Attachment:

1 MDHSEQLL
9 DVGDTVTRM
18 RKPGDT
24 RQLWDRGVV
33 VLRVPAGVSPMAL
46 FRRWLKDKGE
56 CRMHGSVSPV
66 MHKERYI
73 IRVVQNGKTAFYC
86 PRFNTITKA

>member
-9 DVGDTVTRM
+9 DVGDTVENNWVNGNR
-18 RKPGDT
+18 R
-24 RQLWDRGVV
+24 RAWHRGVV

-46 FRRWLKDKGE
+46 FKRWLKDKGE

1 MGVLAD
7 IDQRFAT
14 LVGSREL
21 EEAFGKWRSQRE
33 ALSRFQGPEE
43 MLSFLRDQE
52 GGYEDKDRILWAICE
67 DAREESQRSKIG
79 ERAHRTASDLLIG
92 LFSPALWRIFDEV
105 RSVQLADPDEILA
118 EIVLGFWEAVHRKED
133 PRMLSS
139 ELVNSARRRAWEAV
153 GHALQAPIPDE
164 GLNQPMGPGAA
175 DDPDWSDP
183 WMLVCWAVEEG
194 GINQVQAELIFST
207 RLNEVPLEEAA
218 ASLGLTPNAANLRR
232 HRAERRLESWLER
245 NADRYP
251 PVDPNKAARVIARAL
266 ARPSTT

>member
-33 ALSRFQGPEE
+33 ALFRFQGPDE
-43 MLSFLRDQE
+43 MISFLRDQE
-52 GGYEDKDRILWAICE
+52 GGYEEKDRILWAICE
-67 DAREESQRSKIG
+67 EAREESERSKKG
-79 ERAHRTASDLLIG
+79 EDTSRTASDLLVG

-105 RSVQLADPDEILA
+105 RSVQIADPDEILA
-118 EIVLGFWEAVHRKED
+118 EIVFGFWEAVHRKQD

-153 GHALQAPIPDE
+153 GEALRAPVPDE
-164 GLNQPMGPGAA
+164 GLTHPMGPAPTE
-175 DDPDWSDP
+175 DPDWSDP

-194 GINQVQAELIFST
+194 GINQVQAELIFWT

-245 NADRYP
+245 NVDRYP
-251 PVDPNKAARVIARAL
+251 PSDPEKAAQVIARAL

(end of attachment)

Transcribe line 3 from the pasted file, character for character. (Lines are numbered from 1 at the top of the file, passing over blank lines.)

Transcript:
18 RKPGDT